Wednesday, February 03, 2010

A lesson for our Democrats?


When democracies elect progressive politicians, we hope to see public campaigns like this poster in contemporary Chile.

Maybe our Democratic administration could try to emulate some other moderate progressives who took office under far more difficult conditions than they face.

Chile grew at an average of 5.1 percent per annum during those twenty years. The proportion of the population living in poverty fell from 38.8 percent of the population to 13.7 percent in 2009. GDP per capita was $4,542 in 1989: in 2009 it was $14,299.

... In 1989 there were 249,482 students in higher education -- in 2009 there were 809,417. Chile was investing $7 million in health in 1989; by 2009 that figure had risen to $307 million. In infrastructure, the 27.3 kilometres of the metro line in [the capital] had expanded to 94.5, and major roads improved. Minimum wages increased substantially, and the pension system was reformed to benefit poorer pensioners. ...

The government ... in 2005 was eventually able to reform the constitution to make it more democratic... On human rights, the government has a record that compares favourably with other countries. Since 2000 in Chile, some 779 former agents have been indicted, charged or sentenced for human-rights abuses ... By the end of December 2009, 279 former agents of the military had been sentenced for abuses, of whom fifty-nine are serving out final sentences in prison; while most of the rest are still in the appeal process or have received lesser punishment such as house-arrest or suspended sentences.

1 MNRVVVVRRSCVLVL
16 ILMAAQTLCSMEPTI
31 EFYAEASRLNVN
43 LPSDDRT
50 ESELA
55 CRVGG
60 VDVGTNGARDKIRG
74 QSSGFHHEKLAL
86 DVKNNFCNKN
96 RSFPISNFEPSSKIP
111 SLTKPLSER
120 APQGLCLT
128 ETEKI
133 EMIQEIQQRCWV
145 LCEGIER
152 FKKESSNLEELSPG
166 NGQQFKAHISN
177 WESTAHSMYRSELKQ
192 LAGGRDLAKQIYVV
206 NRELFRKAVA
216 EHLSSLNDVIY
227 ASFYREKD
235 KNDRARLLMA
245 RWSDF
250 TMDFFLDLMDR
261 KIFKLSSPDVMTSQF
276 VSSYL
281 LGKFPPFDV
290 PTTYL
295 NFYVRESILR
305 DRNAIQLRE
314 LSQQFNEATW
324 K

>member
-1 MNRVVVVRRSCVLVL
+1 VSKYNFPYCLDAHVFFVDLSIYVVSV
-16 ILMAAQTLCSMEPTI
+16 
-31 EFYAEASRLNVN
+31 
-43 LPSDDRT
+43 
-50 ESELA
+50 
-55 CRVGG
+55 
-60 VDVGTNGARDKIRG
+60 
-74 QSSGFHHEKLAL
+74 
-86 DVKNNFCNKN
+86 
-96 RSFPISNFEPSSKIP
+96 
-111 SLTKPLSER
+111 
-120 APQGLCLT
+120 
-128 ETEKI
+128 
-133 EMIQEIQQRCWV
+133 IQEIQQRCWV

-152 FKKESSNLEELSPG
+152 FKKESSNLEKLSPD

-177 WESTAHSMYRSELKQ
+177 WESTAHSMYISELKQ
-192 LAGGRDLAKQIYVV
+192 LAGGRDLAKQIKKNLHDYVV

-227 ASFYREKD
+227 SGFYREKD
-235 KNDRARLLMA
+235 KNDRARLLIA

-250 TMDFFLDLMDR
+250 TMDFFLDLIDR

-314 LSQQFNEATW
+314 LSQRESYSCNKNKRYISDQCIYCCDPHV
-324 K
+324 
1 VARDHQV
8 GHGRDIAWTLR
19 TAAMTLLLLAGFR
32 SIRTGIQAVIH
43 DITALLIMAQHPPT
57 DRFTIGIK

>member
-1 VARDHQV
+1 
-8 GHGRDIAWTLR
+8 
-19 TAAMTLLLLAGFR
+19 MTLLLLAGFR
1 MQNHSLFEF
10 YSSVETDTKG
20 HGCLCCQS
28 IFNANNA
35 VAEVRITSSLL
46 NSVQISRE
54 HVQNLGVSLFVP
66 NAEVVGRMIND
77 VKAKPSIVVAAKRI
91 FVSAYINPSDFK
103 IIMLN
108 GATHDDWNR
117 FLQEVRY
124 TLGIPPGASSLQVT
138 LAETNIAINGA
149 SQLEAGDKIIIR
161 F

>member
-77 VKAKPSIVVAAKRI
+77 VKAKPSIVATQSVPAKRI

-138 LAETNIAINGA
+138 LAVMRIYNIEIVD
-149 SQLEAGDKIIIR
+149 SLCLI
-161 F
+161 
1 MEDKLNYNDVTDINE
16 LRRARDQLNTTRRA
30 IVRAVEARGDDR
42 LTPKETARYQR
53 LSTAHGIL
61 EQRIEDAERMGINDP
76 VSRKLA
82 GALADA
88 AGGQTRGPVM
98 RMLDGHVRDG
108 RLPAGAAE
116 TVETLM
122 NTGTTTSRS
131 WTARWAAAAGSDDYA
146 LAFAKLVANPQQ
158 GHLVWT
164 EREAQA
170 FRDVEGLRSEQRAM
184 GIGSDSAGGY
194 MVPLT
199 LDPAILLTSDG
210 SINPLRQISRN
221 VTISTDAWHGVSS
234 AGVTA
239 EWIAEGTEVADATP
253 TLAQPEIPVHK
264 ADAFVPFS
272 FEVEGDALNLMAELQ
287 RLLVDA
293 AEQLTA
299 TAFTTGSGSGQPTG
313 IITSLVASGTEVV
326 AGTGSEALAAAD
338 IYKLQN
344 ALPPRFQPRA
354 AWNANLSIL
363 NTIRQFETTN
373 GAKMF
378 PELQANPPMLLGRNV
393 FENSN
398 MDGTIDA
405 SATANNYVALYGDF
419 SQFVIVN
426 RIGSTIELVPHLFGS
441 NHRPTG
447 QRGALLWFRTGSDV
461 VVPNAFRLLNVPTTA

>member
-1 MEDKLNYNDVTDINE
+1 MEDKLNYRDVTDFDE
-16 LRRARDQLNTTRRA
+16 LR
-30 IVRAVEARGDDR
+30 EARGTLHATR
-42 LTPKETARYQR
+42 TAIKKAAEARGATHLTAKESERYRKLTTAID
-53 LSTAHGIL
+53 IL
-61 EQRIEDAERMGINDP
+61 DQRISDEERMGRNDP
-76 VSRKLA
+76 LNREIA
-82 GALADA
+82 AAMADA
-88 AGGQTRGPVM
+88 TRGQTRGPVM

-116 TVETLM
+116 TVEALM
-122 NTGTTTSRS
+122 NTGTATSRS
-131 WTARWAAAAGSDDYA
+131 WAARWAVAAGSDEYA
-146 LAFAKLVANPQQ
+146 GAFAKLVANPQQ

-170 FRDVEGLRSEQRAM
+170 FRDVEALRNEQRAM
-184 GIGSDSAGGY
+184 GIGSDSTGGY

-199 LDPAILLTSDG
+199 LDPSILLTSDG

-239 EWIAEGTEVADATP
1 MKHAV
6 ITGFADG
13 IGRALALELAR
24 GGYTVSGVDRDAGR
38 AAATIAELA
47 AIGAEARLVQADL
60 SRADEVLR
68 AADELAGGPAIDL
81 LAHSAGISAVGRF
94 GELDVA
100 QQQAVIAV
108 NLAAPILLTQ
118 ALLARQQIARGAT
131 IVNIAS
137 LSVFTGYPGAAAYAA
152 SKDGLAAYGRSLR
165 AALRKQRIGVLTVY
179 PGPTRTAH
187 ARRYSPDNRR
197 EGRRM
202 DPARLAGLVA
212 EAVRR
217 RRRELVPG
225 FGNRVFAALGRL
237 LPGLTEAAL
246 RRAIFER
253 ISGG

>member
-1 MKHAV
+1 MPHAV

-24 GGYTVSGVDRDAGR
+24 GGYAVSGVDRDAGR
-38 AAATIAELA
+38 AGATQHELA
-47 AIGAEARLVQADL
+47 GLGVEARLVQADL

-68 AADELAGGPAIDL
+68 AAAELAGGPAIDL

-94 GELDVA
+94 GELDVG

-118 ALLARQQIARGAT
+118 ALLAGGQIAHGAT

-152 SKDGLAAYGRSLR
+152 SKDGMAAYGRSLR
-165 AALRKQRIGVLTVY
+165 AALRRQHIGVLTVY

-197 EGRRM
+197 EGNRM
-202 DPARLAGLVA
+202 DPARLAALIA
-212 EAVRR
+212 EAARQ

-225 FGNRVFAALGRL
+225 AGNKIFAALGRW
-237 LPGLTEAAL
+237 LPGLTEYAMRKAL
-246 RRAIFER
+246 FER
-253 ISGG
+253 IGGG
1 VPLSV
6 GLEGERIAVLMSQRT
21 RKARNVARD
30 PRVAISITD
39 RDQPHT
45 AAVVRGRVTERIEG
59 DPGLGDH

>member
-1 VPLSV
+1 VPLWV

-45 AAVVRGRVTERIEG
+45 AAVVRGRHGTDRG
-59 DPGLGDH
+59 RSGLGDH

Open Democracy

Who were these paragons? The governments of Chile between 1990-2010 that pulled that country back to democracy in the wake of the brutal Pinochet dictatorship. They accomplished all this under the dangerous eyes of a previously all-powerful military that had to be both controlled and appeased in order to enable civilian government to survive.

I sure don't see U.S. Democrats achieving anything like that much.

The article linked to above is an account of how these moderate reformers wore out their welcome after 20 years. It examines whether the election of a President from the right will mean a consolidation of democracy or a swing away from progress. Unhappily, one of the worst omens for continued progress toward social justice is the enhanced weight a government of the right will have to give to the Roman Catholic Church's regressive views. All very interesting and worth thinking about in our context.
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